From 1930 to 2014
It was in 1920 when the first international intercontinental football tournament was held, when FIFA and the International Olympics Committee (IOC) joined hands to include the event in the 1920 summer Olympics for the first time.
The first Olympic event was won by Belgium and the next two in 1924 and 1928 were both won by Uruguay. However, it was decided that the 1932 summer Olympics will not feature a football championship due to differences over a few matters between FIFA and IOC and a perceived lack of interest for the sport in the host nation, the United States.
In its place, FIFA decided to hold the first ever World Cup in Uruguay in 1930. However, the first edition of the tournament was by invitation only, and featured a mere 13 teams.
The first two World Cup matches were played simultaneously; France vs Mexico and USA vs Belgium, with France and USA winning the matches 4-1 and 3-0. The host nation eventually triumphed 4-2 against Argentina in the final, completing a hat-trick of world event victories.
Five biggest World Cup Controversies
1. The deaths of 8 Brazilians
Eight workers died during the hasty construction and renovation of stadiums in Brazil to host this year’s World Cup. As doubts continue around the wisdom of Brazil hosting the World Cup amidst poor living standards, the deaths have come as a stark reminder about what is truly important and has put the game, with all its passion, into perspective.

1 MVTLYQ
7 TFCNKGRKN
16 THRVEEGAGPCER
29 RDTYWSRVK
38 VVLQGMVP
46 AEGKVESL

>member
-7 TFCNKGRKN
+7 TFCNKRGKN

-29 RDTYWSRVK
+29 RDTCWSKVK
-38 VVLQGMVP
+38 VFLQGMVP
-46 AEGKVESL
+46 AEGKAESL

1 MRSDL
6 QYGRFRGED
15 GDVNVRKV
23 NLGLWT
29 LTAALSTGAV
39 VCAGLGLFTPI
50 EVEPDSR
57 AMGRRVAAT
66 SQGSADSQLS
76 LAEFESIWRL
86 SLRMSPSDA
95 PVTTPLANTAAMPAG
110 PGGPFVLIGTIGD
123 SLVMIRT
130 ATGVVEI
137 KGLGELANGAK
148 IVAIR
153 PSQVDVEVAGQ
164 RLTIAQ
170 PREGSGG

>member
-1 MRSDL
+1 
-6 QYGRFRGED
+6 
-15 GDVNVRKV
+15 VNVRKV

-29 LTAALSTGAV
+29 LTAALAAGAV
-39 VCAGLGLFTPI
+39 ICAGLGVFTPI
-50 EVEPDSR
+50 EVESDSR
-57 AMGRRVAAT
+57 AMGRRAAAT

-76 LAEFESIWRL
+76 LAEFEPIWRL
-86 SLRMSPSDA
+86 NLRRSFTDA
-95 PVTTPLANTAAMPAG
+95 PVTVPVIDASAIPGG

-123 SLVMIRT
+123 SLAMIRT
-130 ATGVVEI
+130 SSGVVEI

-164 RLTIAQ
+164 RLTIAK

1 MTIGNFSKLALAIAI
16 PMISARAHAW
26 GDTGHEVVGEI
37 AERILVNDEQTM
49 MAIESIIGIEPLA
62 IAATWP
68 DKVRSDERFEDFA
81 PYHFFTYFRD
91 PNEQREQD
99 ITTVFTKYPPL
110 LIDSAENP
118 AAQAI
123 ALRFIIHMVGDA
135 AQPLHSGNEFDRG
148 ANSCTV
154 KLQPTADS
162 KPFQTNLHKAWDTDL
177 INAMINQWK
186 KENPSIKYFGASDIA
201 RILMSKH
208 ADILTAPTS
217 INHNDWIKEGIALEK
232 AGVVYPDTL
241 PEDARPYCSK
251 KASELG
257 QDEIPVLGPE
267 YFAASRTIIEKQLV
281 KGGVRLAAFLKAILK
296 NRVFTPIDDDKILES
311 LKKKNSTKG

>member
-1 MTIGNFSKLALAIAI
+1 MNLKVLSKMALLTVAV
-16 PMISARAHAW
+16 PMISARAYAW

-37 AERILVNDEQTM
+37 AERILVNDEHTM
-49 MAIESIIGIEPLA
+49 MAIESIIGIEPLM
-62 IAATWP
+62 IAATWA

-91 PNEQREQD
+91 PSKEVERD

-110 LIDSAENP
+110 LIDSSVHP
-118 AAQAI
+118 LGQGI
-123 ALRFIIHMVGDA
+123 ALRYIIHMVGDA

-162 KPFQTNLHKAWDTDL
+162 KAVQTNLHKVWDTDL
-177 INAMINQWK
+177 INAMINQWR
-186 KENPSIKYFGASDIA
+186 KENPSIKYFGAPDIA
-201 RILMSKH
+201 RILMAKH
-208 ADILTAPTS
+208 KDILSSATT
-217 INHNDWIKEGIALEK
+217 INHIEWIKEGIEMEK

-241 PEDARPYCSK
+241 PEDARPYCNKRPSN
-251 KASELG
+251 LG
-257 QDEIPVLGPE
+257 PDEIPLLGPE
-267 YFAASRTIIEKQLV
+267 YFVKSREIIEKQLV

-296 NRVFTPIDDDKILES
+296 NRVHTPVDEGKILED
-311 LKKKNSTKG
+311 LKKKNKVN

2. Zinidine Zidane’s Headbutt
In the 2006 World Cup final, with the score at 1-1, French captain Zidane headbutted Italian defender Marco Materazzi after he passed some particularly unsavoury remarks about his sister. Zidane was subsequently sent off after having inspired the French team into the final.
3. England’s Ghost Goal Against Germany
After a 2-2 stalemate in normal time in the 1966 final, Geoff Hurst’s shot hit the bottom of the upright before bouncing on the line and being cleared. However, Soviet linesman Tofik Bakhramov flagged it as a goal and England went on to win their only World Cup, thanks to the decision.
4. Diego Maradona’s Hand of God
The famous 1986 quarterfinal between Argentina and England will forever be remembered for Maradona’s telling brace. Maradona used his hand to guide the ball past Peter Shilton. When asked about the goal after the match, Maradona answered, ‘It was the hand of God’. English fans would never get over the incident and a cross-continent rivalry was born.
5. West Germany and Austria Fix the Result
In 1982, Algeria pulled off the shock of the tournament by defeating West Germany 2-1. However, in what would later come to be known as one of the worst matches in the history of the game, Austria and West Germany fixed the result of the decider, since a 1-0 win for West Germany meant that both teams went through at the expense of Algeria. Since then, all final group matches are played at the same time to avoid such an incident.
Isn’t It Weird?
1. Pele’s Predictions
Pele is regarded as one of the best footballers of all time but he is definitely one of the worst pundits. He claimed that Columbia will win the 1994 World Cup but they ended up finishing bottom of their group. In 1998, his favourites were Spain, who also couldn’t get past the first round. In 2002, he predicted a France vs Argentina final. As per the pattern, both teams also failed to go past the first round. He also predicted that Brazil would fail to make it out of the group stages in 2002; they ended up winning the tournament.
2. Romania’s Hairstyle
The Romanian team all bleached their hair in 1998 before their group match against Tunisia. Some say that the move was a show of unity; others say it was to spot each other better during a game.
3. The Three Yellow Cards